Apparently, Jesus noticed a similar pattern within his own followers. In the first portion of His Sermon on the Mount, Jesus calls His audience to stop turning their spiritual light on and off. Depending upon who you associate with, there is a temptation to avoid being preachy or pushy with non-Christians. Yet, Jesus urges first century believers to maximize their light, even if it means reorganizing your own spiritual house. The love is Jesus in your heart should inspire you toward moral excellence. As long as individuals reflect spiritual fruit, your light will be recognized by others.

The eye is the lamp of the body. So if your eye is sound, your entire body will be full of light. 23 But if your eye is unsound, your whole body will be full of darkness. If then the very light in you [your conscience] is darkened, how dense is that darkness! – Matthew 6:22-23

During the middle of this sermon, Jesus turns his attention toward ideals and motives. Just like today, there was a number of counterfeit, fake, and phony people in the crowd. Instead of being honest about their shortcomings, the insecure often put on a facade to hide the truth. Whenever you find yourself reeling spiritually, it’s essential to withdraw. Whether you pray or study the Bible, shut out the world until you are fully recharged spiritually. Until this reboot is complete by reviving your soul. look within before reaching out to others, Philippians 2:3-4. Then, let your light shine!

by Jay Mankus

Lies within Your Heart

As someone who grew up in the Catholic church, I was raised to believe that priests were the only individuals who were worthy enough to study the Bible and teach God’s Word. After a revival during the 1970’s, some priests began to encourage members of their congregation to start reading the Bible outside of church. Unfortunately, the church my family attended in Wilmington, Delaware was stuck in the dark ages until my dad’s relocation to Cleveland, Ohio. About this same time, I began to open my own Bible outside of church which exposed lies within my heart.

The [intrinsically] good man produces what is good and honorable and moral out of the good treasure [stored] in his heart; and the [intrinsically] evil man produces what is wicked and depraved out of the evil [in his heart]; for his mouth speaks from the overflow of his heart, Luke 6:45.

When I started teaching high school Bible at Red Lion, a Sunday School class that I attended introduced me to a book called Restoring the Foundations. Written by Chester and Becky Kylstra, I discovered that this book inspired a healing ministry based upon addressing ungodly beliefs individuals have collected over the course of their lives. Like spiritual baggage weighing down your heart, soul and mind, this integrated approach introduced me to new terms such as soul spirit hurts. As people unpack this baggage, exposed lies can haunt you; preventing you from being healed.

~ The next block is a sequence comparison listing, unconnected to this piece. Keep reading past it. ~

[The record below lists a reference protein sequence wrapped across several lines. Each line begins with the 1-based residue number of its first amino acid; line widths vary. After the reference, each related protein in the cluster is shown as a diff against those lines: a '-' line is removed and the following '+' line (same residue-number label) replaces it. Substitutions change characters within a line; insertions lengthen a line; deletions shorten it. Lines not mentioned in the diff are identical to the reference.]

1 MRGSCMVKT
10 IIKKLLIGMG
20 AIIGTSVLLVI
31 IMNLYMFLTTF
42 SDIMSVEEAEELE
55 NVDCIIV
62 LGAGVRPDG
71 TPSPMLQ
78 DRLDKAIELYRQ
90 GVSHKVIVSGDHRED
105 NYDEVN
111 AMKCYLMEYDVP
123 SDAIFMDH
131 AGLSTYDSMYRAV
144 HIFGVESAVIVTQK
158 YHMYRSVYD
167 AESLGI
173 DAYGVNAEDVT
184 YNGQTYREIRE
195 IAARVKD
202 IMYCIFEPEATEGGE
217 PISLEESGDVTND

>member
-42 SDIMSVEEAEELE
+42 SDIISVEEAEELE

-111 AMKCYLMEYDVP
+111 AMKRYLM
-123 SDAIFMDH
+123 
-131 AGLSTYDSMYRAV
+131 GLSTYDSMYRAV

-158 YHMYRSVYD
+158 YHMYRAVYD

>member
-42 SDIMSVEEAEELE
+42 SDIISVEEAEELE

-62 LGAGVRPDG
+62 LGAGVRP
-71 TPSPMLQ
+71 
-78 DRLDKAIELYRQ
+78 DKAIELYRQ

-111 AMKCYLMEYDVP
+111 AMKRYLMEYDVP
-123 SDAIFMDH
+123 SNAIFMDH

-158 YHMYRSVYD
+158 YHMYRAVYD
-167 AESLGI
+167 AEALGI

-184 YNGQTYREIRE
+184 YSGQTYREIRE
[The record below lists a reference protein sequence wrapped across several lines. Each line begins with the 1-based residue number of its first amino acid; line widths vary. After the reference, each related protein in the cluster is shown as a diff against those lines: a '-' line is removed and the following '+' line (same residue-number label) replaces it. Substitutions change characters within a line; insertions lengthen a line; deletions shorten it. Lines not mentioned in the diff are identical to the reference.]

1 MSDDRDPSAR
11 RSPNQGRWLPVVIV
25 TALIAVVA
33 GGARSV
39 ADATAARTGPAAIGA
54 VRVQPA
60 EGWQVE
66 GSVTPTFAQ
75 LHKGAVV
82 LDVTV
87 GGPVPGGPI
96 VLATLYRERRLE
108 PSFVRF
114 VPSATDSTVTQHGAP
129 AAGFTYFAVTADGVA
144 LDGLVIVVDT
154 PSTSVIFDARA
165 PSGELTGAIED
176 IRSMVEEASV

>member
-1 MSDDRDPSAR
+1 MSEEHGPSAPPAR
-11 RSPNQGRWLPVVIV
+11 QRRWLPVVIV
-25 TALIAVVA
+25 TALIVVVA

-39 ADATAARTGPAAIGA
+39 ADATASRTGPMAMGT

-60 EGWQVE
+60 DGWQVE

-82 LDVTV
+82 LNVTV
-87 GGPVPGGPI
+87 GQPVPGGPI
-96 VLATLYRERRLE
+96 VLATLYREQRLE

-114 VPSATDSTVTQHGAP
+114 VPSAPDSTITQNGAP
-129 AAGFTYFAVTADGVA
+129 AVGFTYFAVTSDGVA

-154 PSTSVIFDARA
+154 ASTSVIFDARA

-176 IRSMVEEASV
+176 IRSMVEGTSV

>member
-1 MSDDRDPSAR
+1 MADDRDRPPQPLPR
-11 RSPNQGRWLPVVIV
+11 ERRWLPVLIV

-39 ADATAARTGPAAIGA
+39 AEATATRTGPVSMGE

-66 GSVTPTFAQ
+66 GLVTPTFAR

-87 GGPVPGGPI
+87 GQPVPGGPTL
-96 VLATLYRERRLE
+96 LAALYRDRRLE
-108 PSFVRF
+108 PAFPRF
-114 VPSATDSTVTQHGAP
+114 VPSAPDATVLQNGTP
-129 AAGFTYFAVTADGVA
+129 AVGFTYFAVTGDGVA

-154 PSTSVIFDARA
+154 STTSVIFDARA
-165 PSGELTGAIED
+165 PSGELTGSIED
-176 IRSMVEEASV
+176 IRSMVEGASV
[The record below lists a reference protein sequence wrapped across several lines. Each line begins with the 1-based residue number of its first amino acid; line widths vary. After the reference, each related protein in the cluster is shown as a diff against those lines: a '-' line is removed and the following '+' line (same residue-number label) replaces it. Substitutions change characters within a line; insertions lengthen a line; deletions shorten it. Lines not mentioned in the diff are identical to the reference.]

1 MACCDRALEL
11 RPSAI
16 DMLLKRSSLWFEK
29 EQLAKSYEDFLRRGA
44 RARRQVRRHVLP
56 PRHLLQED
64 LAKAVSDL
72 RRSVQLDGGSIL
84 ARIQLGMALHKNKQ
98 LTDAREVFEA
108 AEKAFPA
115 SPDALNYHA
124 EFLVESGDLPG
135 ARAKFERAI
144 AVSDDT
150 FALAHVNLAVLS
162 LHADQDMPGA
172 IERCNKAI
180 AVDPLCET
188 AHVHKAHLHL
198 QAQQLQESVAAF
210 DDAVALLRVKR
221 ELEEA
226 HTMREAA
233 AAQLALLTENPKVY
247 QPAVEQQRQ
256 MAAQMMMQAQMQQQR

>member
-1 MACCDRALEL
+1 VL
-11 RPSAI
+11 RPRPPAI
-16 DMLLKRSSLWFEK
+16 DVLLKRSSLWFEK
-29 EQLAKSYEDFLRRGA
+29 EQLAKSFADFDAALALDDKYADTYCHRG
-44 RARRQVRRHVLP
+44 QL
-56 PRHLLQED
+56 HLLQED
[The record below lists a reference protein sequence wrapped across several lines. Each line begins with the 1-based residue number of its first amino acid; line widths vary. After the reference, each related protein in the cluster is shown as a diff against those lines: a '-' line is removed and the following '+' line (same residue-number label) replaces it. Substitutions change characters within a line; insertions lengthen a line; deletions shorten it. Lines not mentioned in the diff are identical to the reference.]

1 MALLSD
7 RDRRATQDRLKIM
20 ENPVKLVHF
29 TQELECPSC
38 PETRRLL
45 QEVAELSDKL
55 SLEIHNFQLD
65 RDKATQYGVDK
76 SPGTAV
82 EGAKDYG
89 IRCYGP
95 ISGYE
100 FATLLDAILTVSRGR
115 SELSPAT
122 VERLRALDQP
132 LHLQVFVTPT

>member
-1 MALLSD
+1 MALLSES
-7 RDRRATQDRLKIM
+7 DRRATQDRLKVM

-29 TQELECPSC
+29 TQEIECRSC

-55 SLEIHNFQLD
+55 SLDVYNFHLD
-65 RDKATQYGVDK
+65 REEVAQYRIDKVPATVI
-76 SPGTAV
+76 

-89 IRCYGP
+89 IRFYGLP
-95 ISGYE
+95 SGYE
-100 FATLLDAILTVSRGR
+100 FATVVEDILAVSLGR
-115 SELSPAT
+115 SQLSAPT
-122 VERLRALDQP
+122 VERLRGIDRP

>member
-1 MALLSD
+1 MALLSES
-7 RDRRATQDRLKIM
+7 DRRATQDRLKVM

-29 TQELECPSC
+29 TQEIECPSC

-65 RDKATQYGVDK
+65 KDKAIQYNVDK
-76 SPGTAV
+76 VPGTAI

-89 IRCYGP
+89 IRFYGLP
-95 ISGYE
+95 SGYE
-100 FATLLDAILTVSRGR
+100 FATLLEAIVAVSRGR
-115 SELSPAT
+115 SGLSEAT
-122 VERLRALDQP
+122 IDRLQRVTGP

“Either make the tree good and its fruit good, or make the tree bad and its fruit bad; for the tree is recognized and judged by its fruit. 34 You brood of vipers, how can you speak good things when you are evil? For the mouth speaks out of that which fills the heart,” Matthew 12:33-34.

During the first century, Jesus introduced a troubling new teaching. When these words were first verbalized, I’m sure conviction silenced any whispers in the crowd. The thought of lies within your heart likely deflated souls previously filled with confidence and pride. This biblical truth sent shockwaves across town as murmurs echoed of this hidden evil from within. Scholars likely declared the words of the prophet are true, Jeremiah 17:1-10. As modern believers are introduced to this truth today, lies within your heart can finally be addressed by an integrated approach to healing.

by Jay Mankus

SWAG

Swag is one of those words that has evolved over time.  Initially short for swagger, swag is a personality trait which naturally flows out of confident individuals.  Professional athletes display this by playing to the crowd, swaying and strutting after successful impacts during a competition or game.  Journalists sometimes equate swag with gravitas, inner qualities that attract others to want to be around those who possess this special gift.

In their case the god of this world has blinded the minds of the unbelievers, to keep them from seeing the light of the gospel of the glory of Christ, who is the image of God, 2 Corinthians 4:4.